|Cited Patent||Filing date||Publication date||Applicant||Title|
|US2557951 *||19 Jun 1945||26 Jun 1951||Standard Telephones Cables Ltd||Antenna system|
|US3009153 *||20 Jul 1960||14 Nov 1961||Masters Robert W||Tunable cavity antenna|
|US3478362 *||31 Dec 1968||11 Nov 1969||Massachusetts Inst Technology||Plate antenna with polarization adjustment|
|US3573834 *||31 Oct 1968||6 Apr 1971||Hunt Chester J||Crescent shaped cavity backed slot antenna|
|US3806945 *||4 Jun 1973||23 Apr 1974||Us Navy||Stripline antenna|
|US3971032 *||25 Aug 1975||20 Jul 1976||Ball Brothers Research Corporation||Dual frequency microstrip antenna structure|
|US4012741 *||7 Oct 1975||15 Mar 1977||Ball Corporation||Microstrip antenna structure|
|US4017864 *||17 Jul 1975||12 Apr 1977||The United States Of America As Represented By The Secretary Of The Navy||Mode-launcher for simulated waveguide|
|US4051477 *||17 Feb 1976||27 Sep 1977||Ball Brothers Research Corporation||Wide beam microstrip radiator|
|US4130822 *||30 Jun 1976||19 Dec 1978||Motorola, Inc.||Slot antenna|
|US4131292 *||10 Mar 1977||26 Dec 1978||Swech Melvin J||Front ski attachment for motor bike|
|US4131893 *||1 Apr 1977||26 Dec 1978||Ball Corporation||Microstrip radiator with folded resonant cavity|
|US4170013 *||28 Jul 1978||2 Oct 1979||The United States Of America As Represented By The Secretary Of The Navy||Stripline patch antenna|
|1||*||Howe, Jr., Stripline Circuit Design, Microwave Associates, Chapter 3, pp. 77-85, 1974.|
|2||*||Lindberg, A Shallow-Cavity UHF Crossed-Slot Antenna, Technical Report No. 446, MIT Lincoln Lab., pp. 3-19, Mar. 8, 1968.|
|3||*||Reference Data for Radio Engineers, Fourth Edition, International Telephone and Telegraph Corp., pp. 633-635.|
|Citing Patent||Filing date||Publication date||Applicant||Title|
|US4364050 *||9 Feb 1981||14 Dec 1982||Hazeltine Corporation||Microstrip antenna|
|US4443802 *||22 Apr 1981||17 Apr 1984||University Of Illinois Foundation||Stripline fed hybrid slot antenna|
|US4489328 *||21 Jun 1982||18 Dec 1984||Trevor Gears||Plural microstrip slot antenna|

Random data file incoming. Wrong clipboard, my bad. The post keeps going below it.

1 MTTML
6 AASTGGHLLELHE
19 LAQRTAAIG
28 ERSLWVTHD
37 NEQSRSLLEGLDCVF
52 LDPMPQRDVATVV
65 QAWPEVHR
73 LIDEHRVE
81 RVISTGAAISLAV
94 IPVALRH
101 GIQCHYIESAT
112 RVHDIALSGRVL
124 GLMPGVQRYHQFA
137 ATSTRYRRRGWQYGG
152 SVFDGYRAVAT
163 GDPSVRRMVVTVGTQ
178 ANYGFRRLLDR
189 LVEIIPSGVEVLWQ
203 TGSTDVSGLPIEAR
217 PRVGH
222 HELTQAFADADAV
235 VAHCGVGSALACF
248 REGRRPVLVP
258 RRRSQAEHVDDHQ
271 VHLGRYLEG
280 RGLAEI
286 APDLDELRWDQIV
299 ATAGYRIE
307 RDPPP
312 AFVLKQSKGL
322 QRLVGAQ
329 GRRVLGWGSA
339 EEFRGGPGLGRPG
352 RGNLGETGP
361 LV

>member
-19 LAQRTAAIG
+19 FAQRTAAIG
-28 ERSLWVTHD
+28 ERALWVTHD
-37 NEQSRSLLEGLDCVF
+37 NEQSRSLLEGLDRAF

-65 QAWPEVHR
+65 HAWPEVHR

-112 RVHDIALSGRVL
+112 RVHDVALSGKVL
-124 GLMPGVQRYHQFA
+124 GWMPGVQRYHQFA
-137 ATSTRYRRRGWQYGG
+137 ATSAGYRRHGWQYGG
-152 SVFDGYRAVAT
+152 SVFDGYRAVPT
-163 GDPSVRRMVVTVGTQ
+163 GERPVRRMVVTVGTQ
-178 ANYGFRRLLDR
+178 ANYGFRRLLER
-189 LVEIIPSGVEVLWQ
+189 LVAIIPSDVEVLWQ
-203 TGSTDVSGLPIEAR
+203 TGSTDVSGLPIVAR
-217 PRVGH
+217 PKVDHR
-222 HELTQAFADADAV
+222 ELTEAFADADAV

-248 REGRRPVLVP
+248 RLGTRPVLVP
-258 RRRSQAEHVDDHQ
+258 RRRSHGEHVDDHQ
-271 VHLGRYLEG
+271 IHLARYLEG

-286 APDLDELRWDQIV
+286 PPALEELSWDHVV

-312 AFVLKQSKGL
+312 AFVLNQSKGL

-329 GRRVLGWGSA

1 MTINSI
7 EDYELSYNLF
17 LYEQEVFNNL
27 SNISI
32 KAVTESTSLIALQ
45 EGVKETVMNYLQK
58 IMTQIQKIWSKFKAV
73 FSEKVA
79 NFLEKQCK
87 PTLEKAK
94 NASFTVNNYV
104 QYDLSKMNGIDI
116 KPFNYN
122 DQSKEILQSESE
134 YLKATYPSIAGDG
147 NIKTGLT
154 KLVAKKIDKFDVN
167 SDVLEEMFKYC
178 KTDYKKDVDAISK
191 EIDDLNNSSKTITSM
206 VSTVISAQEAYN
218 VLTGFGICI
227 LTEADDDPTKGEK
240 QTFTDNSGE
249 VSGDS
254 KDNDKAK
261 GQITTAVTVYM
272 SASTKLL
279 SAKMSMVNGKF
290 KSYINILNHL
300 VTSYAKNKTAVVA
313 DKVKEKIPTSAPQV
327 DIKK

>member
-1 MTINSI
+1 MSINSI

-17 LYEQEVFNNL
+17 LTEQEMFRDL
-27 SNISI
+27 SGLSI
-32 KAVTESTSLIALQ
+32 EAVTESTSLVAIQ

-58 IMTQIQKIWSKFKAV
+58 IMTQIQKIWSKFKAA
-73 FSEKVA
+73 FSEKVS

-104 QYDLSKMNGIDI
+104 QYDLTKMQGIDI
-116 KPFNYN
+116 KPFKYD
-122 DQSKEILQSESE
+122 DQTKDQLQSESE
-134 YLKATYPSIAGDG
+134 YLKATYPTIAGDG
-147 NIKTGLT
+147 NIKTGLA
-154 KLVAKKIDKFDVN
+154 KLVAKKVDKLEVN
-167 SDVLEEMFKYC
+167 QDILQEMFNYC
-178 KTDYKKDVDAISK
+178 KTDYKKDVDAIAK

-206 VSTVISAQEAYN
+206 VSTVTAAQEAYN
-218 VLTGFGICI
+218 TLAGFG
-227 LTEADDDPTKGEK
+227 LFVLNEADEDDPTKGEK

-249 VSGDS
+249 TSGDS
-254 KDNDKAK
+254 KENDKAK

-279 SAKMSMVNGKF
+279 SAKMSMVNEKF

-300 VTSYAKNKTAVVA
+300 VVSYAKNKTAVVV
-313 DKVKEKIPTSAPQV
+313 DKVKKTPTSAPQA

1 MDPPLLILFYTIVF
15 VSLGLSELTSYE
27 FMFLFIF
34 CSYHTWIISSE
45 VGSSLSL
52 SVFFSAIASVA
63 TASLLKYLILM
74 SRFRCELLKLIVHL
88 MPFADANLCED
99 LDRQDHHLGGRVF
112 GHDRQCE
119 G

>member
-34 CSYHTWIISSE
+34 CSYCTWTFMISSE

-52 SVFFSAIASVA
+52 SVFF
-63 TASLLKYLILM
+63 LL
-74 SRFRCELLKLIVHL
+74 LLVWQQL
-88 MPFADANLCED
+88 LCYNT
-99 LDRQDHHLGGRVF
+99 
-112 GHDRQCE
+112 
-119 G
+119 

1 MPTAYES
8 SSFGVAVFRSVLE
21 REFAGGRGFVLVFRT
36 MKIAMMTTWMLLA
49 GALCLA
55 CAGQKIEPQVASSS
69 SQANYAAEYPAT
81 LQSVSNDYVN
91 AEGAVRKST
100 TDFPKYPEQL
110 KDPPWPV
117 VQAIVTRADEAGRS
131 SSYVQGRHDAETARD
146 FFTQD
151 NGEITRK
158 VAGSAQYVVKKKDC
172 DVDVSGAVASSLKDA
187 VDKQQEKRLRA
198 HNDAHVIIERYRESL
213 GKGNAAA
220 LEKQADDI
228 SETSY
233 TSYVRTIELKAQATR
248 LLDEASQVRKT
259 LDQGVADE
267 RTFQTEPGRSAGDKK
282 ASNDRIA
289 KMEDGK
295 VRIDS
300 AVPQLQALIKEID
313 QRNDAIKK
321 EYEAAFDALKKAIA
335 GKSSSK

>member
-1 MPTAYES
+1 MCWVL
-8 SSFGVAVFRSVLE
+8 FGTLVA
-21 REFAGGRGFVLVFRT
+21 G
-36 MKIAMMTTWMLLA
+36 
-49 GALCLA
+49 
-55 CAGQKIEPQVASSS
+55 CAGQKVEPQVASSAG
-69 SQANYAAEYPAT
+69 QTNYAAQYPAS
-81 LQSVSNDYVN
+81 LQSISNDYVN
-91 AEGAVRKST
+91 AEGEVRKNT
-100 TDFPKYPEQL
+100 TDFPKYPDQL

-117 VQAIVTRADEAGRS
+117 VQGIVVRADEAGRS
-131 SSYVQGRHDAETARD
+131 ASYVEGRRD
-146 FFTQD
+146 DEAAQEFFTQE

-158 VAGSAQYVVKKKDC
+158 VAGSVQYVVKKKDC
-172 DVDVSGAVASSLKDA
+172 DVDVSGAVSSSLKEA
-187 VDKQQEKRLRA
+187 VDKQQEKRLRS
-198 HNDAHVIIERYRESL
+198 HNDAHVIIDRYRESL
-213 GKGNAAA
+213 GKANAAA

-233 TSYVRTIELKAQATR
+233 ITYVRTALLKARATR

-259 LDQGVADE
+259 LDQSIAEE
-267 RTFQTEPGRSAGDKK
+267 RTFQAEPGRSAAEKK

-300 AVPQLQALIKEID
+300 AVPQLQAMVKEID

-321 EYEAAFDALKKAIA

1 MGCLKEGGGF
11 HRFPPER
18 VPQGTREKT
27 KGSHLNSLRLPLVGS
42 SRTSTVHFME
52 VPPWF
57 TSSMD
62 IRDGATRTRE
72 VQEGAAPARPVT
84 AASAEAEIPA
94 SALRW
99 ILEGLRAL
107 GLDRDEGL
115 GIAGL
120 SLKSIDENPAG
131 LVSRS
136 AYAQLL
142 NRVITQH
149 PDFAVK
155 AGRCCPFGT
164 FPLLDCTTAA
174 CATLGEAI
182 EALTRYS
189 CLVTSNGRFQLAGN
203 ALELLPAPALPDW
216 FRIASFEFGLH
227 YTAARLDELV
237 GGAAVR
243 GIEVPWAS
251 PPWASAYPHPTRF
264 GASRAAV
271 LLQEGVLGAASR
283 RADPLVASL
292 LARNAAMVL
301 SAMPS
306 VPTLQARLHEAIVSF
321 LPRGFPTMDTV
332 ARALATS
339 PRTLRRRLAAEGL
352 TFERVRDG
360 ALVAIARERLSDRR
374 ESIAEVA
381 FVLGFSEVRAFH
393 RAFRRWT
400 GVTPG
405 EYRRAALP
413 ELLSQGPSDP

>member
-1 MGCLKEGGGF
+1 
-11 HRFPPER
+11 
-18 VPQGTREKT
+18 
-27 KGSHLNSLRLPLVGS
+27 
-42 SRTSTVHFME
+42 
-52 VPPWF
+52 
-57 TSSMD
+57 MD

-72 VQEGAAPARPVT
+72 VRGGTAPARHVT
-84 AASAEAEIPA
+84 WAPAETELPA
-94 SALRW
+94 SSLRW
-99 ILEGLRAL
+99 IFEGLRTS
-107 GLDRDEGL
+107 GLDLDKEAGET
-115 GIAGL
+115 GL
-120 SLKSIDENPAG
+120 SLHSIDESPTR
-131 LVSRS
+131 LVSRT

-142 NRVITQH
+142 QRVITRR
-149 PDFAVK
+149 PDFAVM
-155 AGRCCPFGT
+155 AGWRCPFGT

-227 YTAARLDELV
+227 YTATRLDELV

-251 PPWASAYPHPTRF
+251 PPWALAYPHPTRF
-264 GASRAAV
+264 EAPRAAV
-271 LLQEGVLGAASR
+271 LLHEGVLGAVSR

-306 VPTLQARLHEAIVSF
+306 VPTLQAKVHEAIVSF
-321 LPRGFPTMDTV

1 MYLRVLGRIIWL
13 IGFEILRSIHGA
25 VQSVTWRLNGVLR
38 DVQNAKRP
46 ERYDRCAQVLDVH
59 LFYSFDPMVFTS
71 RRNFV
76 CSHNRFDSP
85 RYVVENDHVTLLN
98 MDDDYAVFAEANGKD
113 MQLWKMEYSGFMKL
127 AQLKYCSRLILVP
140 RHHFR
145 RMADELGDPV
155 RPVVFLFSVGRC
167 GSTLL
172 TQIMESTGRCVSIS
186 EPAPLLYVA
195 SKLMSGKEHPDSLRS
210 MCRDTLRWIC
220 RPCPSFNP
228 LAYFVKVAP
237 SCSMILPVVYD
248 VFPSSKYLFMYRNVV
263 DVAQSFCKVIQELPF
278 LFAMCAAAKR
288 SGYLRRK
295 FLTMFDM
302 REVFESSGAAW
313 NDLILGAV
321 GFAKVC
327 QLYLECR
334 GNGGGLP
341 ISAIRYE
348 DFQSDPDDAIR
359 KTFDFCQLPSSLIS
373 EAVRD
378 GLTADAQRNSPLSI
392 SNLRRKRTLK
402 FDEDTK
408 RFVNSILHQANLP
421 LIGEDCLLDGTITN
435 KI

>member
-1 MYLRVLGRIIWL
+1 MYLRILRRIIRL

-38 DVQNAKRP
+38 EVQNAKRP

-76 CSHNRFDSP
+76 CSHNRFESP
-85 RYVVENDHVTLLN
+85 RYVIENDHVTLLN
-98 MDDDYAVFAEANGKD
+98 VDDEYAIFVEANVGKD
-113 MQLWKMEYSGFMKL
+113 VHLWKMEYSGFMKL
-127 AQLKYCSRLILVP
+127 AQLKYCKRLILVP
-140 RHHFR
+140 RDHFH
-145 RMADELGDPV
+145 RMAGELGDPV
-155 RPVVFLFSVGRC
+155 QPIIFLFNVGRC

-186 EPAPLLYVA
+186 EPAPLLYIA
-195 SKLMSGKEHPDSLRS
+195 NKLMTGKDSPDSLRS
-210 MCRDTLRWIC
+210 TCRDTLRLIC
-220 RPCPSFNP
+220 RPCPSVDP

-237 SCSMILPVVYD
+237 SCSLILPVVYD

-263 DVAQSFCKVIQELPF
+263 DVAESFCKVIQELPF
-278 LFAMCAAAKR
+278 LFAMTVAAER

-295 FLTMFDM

|US4531130 *||15 Jun 1983||23 Jul 1985||Sanders Associates, Inc.||Crossed tee-fed slot antenna|
|US4644343 *||30 Sep 1985||17 Feb 1987||The Boeing Company||Y-slot waveguide antenna element|
|US4660047 *||12 Oct 1984||21 Apr 1987||Itt Corporation||Microstrip antenna with resonator feed|
|US4672386 *||4 Jan 1985||9 Jun 1987||Plessey Overseas Limited||Antenna with radial and edge slot radiators fed with stripline|
|US4724443 *||31 Oct 1985||9 Feb 1988||X-Cyte, Inc.||Patch antenna with a strip line feed element|
|US4728960 *||10 Jun 1986||1 Mar 1988||The United States Of America As Represented By The Secretary Of The Air Force||Multifunctional microstrip antennas|
|US4740793 *||20 Oct 1986||26 Apr 1988||Itt Gilfillan||Antenna elements and arrays|
|US4771291 *||30 Aug 1985||13 Sep 1988||The United States Of America As Represented By The Secretary Of The Air Force||Dual frequency microstrip antenna|
|US4803494 *||20 Jan 1988||7 Feb 1989||Stc Plc||Wide band antenna|
|US4958165 *||9 Jun 1988||18 Sep 1990||Thorm EMI plc||Circular polarization antenna|
|US4994817 *||24 Jul 1989||19 Feb 1991||Ball Corporation||Annular slot antenna|
|US5006859 *||28 Mar 1990||9 Apr 1991||Hughes Aircraft Company||Patch antenna with polarization uniformity control|
|US5036336 *||23 Oct 1989||30 Jul 1991||Thomson-Csf||System for the integration of I.F.F. sum and difference channels in a radar surveillance antenna|
|US5049895 *||24 Jan 1985||17 Sep 1991||Yoshiharu Ito||Flat circular waveguide device|
|US5202697 *||18 Jan 1991||13 Apr 1993||Cubic Defense Systems, Inc.||Low-profile steerable cardioid antenna|
|US5402136 *||2 Oct 1992||28 Mar 1995||Naohisa Goto||Combined capacitive loaded monopole and notch array with slits for multiple resonance and impedance matching pins|
|US5404146 *||20 Jul 1992||4 Apr 1995||Trw Inc.||High-gain broadband V-shaped slot antenna|
|US5406292 *||9 Jun 1993||11 Apr 1995||Ball Corporation||Crossed-slot antenna having infinite balun feed means|
|US5465100 *||23 Feb 1995||7 Nov 1995||Alcatel N.V.||Radiating device for a plannar antenna|